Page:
Born This Day In 1880 --- W.C. Fields
The death of Lou Costello’s toddler son is a well-known Hollywood tragedy. Less familiar, even to some of his fans, is a similar incident visited upon W.C. Fields on March 15, 1941, when the two and a half year old son of actors Anthony Quinn and Katherine DeMille (Quinn states the child's age as three in his memoirs) wandered across the street from his grandfather’s home, fell into Field’s backyard fish pond, and drowned. According to Anthony Quinn’s recollection, he and the family were visiting Cecil B. DeMille that Sunday afternoon, and somehow the boy had gotten separated from his nanny. Fields kept a little sailboat in the pond, and that was presumably the attraction. Emergency personnel worked over the child for several hours, but it was hopeless. Following the incident, Fields "went into retreat for three or four days," and wouldn’t talk to anybody (see James Curtis' outstanding Fields bio for more detail). Of course, the parents never got over it, as Anthony Quinn recounted, and this would further erode already weak underpinnings of their marriage. Fields wouldn't go near the pond again.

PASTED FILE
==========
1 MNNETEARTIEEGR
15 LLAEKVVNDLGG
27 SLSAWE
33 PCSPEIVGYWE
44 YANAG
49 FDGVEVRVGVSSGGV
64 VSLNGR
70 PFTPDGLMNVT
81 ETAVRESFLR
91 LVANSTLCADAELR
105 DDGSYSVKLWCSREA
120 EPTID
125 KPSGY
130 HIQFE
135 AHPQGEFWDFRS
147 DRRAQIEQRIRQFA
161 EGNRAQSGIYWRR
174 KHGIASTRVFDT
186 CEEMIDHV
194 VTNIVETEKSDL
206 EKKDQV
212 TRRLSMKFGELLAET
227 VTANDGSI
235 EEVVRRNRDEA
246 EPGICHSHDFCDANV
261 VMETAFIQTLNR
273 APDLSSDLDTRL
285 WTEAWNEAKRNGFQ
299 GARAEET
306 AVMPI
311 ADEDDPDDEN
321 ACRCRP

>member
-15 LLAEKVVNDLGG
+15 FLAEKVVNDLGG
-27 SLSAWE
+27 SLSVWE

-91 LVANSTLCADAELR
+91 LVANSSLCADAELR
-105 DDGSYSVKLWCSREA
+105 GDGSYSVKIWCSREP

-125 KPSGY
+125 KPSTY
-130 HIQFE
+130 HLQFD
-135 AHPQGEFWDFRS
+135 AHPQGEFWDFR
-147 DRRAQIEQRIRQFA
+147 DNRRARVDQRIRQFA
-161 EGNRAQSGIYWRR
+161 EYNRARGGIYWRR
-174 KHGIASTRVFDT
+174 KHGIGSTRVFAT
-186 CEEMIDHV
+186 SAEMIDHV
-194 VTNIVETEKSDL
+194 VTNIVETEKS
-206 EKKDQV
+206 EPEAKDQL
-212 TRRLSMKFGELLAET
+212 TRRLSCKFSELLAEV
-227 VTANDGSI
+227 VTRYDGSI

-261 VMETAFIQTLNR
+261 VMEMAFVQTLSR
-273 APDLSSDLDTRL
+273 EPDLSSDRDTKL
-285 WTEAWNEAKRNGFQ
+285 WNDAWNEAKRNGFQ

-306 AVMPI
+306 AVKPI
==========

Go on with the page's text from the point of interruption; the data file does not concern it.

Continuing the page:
The still shown her was what led to recounting of this sad story, as it shows the pond very shortly before 3/15/41's incident. W.C. Fields had entered into agreement with Universal to star in a comedy based upon his screenplay entitled The Great Man. Toward that end, he was persuaded by studio executives to include parts in his story for singing ingenue Gloria Jean and a pair of particularly loathsome flash-in-the-pan moppets, "Butch and Buddy." This pact was made January 9, 1941, according to Curtis (folks, this excellent research is his, not mine!). As filming did not begin until July 7, 1941, we'll assume this publicity still was made sometime between January 9 and March 15, the date of Christopher Quinn’s death. That range seems fairly certain, as I don’t think there's any way that Fields would have submitted to this photo sitting after the drowning. The Great Man was completed that summer and released as Never Give A Sucker An Even Break. The woman in the striking portrait by photographer Eugene Robert Richie is Christopher’s mother, Katherine DeMille, who had an interesting acting career during the thirties/forties. You may remember her in Call Of The Wild, The Black Room, and several of her father’s pictures. There’s a chilling postscript to their marriage in Anthony Quinn’s book, which I'll not recount here, but suffice to say, this too is a highly recommended read, along with the Curtis/Fields volume.